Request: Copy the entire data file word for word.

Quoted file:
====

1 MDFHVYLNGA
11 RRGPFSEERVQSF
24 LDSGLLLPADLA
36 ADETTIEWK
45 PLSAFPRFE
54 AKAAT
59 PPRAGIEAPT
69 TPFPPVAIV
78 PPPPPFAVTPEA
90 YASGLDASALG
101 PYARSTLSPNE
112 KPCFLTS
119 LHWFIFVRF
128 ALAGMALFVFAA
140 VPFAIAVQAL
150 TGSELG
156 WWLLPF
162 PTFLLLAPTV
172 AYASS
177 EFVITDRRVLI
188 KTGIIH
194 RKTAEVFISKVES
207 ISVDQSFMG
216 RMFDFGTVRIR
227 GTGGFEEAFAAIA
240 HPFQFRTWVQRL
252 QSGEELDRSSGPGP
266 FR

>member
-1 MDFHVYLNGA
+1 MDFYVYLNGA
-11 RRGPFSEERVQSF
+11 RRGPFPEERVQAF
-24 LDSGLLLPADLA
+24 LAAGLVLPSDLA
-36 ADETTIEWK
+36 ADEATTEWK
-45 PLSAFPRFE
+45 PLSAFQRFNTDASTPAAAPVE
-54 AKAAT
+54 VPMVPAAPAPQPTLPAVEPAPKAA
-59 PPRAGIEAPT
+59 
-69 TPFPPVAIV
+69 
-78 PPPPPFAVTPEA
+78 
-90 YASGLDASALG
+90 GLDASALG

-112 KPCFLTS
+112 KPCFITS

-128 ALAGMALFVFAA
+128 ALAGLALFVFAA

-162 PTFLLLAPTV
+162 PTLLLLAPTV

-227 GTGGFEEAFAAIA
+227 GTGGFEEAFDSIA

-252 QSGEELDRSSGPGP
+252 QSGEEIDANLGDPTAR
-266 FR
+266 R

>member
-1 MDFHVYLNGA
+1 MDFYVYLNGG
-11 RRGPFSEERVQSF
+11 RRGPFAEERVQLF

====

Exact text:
1 MDFHVYLNGA
11 RRGPFSEERVQSF
24 LDSGLLLPADLA
36 ADETTIEWK
45 PLSAFPRFE
54 AKAAT
59 PPRAGIEAPT
69 TPFPPVAIV
78 PPPPPFAVTPEA
90 YASGLDASALG
101 PYARSTLSPNE
112 KPCFLTS
119 LHWFIFVRF
128 ALAGMALFVFAA
140 VPFAIAVQAL
150 TGSELG
156 WWLLPF
162 PTFLLLAPTV
172 AYASS
177 EFVITDRRVLI
188 KTGIIH
194 RKTAEVFISKVES
207 ISVDQSFMG
216 RMFDFGTVRIR
227 GTGGFEEAFAAIA
240 HPFQFRTWVQRL
252 QSGEELDRSSGPGP
266 FR

>member
-1 MDFHVYLNGA
+1 MDFYVYLNGA
-11 RRGPFSEERVQSF
+11 RRGPFPEERVQAF
-24 LDSGLLLPADLA
+24 LAAGLVLPSDLA
-36 ADETTIEWK
+36 ADEATTEWK
-45 PLSAFPRFE
+45 PLSAFQRFNTDASTPAAAPVE
-54 AKAAT
+54 VPMVPAAPAPQPTLPAVEPAPKAA
-59 PPRAGIEAPT
+59 
-69 TPFPPVAIV
+69 
-78 PPPPPFAVTPEA
+78 
-90 YASGLDASALG
+90 GLDASALG

-112 KPCFLTS
+112 KPCFITS

-128 ALAGMALFVFAA
+128 ALAGLALFVFAA

-162 PTFLLLAPTV
+162 PTLLLLAPTV

-227 GTGGFEEAFAAIA
+227 GTGGFEEAFDSIA

-252 QSGEELDRSSGPGP
+252 QSGEEIDANLGDPTAR
-266 FR
+266 R

>member
-1 MDFHVYLNGA
+1 MDFYVYLNGG
-11 RRGPFSEERVQSF
+11 RRGPFAEERVQLF